3. Weight efficiency: the package must have the lowest possible weight, because volume and weight limit the possible amount to transport. The weight is even more important when packages are handled manually.
  4. Handleability: the packaging must be easy to handle for people and automatic systems working in the supply chain, and final customers. According to Regattieri, the handleability is considered the most critical packaging quality attribute by Italian companies and users;

Identify the product. The need to trace the position of goods during transport to the final destination can be achieved in different ways, for example by installing RFID tags in packages. Thanks to this new technology, it is possible to identify the position of both packages and products in real time. This system leads to a reduction in thefts, increase in security, mapping of the path of products and control of the work in progress;

Protect the product. The protection of the product is one of the basic functions of packaging for both companies and users. An unprotected product could cause product waste, which is negative from both the environmental and the economic point of view. Packages must protect products during manufacturing and assembly (within the factory), storage and picking (within the warehouse) and transport (within the vehicle) from surrounding conditions, against loss, theft and manipulation of goods.

The role of packaging along the supply chain

Due to the different implications of the packaging system with all the activities of an organization, as underlined in the previous paragraphs, packaging has to be considered an important competitive factor for companies to obtain an efficient supply chain.

The packaging function assumes a crucial role in all activities along the supply chain (e.g. purchase, production, sales, transport, etc.). It is transversal to other industrial functions such as logistics, production, marketing and environmental aspects. The packaging function has to satisfy different needs and requirements, trying to have a trade-off between them. Considering the simplified supply chain of a manufacturing company, it is possible to analyse the role of the packaging function for all the parties of the supply chain.

N suppliers provide raw materials to the manufacturer, which produces the finished products, sold to the distribution centre, then to the retailer and finally to m end consumers. In the middle, there are carriers that transport and distribute finished products along the supply chain. Each party has different interests and requirements regarding the function of packaging. Table 1 shows the different role of packaging for the parties to the supply chain.

Party Role of packaging
n Suppliers Suppliers are more interested in the logistics aspect of packaging than in marketing. They have to send products to the manufacturer and their purpose is the minimization of the logistics costs (transport, distribution, warehousing), so they prefer a package that is easy to handle and transport.
Manufacturer The manufacturer produces finished products to sell to the distribution centre and, indirectly, to end consumers. It is important for the manufacturer to take into account all aspects:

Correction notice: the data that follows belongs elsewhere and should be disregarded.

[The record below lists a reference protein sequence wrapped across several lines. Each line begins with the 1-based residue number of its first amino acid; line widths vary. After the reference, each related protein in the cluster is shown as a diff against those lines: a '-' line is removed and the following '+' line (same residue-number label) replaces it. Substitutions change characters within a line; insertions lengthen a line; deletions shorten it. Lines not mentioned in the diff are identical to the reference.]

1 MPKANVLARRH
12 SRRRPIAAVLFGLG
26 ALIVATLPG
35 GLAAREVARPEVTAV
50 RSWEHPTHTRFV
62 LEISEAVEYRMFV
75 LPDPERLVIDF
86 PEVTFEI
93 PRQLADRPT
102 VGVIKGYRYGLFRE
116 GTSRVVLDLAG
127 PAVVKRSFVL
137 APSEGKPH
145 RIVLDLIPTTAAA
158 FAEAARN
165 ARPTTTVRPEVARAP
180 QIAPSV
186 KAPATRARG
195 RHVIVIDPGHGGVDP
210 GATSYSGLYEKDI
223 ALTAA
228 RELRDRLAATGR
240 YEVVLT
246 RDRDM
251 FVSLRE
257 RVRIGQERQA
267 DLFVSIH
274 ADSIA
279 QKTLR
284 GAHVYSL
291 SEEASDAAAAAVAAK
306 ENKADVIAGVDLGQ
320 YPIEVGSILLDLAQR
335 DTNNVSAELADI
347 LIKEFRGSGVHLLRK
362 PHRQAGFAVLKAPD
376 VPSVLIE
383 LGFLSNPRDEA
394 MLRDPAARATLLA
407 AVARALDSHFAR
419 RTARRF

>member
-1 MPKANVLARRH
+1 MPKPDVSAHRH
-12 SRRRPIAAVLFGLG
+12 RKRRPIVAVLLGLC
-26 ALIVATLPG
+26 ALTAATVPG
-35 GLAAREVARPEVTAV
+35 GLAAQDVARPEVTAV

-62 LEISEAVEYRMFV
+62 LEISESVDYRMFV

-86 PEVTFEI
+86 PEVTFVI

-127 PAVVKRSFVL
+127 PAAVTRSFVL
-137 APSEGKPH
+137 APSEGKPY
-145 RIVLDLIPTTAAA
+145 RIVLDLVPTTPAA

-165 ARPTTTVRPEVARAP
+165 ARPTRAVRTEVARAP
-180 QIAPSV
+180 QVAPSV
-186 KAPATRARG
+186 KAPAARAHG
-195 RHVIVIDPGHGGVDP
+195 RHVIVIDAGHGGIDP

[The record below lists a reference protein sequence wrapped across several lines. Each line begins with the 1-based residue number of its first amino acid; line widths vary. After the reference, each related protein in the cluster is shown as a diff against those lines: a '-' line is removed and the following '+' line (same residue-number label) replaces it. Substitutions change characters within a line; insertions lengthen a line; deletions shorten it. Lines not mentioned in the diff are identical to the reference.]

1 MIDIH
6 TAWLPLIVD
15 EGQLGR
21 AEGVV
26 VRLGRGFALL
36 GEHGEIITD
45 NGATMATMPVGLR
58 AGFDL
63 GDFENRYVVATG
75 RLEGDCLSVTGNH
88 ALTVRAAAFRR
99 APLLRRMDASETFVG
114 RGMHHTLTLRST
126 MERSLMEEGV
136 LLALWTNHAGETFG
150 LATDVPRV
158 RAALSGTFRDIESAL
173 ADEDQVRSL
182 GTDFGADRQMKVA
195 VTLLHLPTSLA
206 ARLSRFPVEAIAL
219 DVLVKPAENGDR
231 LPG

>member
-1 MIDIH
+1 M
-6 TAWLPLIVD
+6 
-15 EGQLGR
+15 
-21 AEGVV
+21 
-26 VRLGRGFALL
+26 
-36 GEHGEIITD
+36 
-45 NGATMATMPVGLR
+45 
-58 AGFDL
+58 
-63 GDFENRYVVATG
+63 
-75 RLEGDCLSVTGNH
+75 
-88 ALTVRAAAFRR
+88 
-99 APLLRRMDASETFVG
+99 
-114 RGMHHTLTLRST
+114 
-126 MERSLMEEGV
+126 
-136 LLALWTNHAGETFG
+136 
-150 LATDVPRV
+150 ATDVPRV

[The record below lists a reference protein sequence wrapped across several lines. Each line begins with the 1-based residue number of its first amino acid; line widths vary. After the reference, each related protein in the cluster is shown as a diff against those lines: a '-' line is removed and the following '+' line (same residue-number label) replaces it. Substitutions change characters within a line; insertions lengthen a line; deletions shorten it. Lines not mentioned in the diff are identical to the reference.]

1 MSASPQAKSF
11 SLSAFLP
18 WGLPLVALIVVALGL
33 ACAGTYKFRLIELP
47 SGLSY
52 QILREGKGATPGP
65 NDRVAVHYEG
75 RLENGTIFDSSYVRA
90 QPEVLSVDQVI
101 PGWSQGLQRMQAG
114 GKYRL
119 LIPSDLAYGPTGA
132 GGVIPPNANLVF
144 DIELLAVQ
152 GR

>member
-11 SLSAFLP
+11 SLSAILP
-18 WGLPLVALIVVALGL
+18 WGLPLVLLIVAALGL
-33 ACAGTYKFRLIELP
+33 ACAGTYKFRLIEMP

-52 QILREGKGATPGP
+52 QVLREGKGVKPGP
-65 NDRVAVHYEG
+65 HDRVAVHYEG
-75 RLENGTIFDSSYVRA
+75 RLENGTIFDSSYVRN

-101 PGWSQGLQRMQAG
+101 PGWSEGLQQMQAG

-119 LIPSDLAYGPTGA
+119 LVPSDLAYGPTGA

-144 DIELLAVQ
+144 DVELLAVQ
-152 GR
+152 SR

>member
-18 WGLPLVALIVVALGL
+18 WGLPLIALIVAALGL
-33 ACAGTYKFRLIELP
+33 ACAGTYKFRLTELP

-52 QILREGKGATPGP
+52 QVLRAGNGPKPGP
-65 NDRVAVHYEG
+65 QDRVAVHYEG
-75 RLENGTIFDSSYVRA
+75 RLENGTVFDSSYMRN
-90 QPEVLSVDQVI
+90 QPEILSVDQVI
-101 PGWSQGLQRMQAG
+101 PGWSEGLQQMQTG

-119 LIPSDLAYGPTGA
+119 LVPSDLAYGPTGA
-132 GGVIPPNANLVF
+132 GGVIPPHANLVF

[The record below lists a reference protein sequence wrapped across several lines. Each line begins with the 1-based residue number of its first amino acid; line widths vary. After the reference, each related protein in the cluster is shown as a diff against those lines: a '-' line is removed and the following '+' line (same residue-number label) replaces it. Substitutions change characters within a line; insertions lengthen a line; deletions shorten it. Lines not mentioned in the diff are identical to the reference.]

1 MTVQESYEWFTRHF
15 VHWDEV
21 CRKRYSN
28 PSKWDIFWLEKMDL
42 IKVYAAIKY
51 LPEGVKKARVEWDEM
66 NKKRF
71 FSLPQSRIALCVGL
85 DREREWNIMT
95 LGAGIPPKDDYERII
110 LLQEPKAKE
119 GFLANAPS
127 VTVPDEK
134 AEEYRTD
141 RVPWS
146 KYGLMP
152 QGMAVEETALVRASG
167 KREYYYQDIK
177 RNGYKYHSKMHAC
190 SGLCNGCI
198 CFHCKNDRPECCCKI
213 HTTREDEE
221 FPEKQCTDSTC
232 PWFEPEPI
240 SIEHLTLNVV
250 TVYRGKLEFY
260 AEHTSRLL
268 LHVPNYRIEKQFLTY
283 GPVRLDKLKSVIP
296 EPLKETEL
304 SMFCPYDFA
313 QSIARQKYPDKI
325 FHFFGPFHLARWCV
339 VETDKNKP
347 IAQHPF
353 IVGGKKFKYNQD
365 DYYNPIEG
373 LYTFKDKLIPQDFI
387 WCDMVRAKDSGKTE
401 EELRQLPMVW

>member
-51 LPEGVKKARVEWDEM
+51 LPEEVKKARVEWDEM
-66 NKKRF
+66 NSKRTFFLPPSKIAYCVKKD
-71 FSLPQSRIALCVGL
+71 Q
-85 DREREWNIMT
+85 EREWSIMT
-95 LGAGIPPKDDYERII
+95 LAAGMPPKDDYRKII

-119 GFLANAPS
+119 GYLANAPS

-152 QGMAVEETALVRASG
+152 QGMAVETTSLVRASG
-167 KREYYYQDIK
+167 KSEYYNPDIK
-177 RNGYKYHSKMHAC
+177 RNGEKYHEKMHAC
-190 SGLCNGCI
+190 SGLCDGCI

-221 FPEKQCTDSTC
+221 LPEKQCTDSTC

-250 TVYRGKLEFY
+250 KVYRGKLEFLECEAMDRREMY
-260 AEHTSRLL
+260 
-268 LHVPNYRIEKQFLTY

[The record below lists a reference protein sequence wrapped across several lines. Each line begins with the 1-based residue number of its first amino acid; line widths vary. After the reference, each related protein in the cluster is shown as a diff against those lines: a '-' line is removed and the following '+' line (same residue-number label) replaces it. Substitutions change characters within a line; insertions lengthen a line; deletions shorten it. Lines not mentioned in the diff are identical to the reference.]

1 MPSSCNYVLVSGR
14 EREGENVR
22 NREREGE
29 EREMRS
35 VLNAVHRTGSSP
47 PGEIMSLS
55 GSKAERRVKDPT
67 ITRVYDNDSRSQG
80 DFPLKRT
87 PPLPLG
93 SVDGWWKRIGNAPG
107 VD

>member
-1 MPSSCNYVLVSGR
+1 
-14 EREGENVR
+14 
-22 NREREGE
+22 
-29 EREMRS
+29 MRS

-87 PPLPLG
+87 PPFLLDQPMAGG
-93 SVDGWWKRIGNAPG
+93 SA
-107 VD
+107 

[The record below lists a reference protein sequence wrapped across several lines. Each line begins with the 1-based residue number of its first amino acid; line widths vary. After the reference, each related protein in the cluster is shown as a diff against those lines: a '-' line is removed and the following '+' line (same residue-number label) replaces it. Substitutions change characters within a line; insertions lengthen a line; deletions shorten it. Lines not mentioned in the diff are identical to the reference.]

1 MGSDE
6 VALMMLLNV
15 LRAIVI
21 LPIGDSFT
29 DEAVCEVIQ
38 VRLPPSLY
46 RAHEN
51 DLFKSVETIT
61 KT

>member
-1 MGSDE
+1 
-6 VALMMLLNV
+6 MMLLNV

• product protection and safety,
• logistics,
• marketing and the
• environment.
Product protection and safety: the packages have to protect and contain the product, withstanding mechanical shocks and vibrations;
Logistics: the manufacturer has to handle, store, pick and transport the product to the distribution centre. He has to make primary, secondary and tertiary packaging that is easy to transport, minimizes logistics costs and improves the efficiency of the company;
Marketing: the manufacturer has to sell its products to the distribution centre that in turn sells to the retailer and in turn to end consumers. The manufacturer is indirectly in contact with end consumers and has to make primary packaging (the package that the users see on the shelf) that can incite the consumer to buy that product instead of another one. As Pilditch [33] said, the package is a “silent salesman”, the first thing that the consumer sees when buying a product;
Environment: people are more and more careful about protecting the environment. The manufacturer has to study a package that minimizes the materials used and can be re-usable or recyclable.
The manufacturer has to balance the aspects described above in order to obtain an efficient supply chain.
Wholesaler The wholesaler purchases products from the manufacturer and transports them to the distribution centre. He is mainly interested in the logistics aspect of packages since the most important functions are warehousing, picking and shipping the products. The wholesaler needs a package that is easy to handle and transport rather than one with an attractive shape and design.
Retailer The retailer has to sell products to end consumers and for this reason, needs to consider what interests the end consumers. Marketing and environmental aspects are important: marketing because the package is a “shop window” for the product; environment since people are careful about minimizing pollution preferring to buy products contained in recyclable or re-usable packages.
m End consumers End consumers are interested in marketing (indeed primary and secondary packages are effective tools for marketing in real shops ) and environmental aspects.

Table 1.

The role of packaging for the parties along the supply chain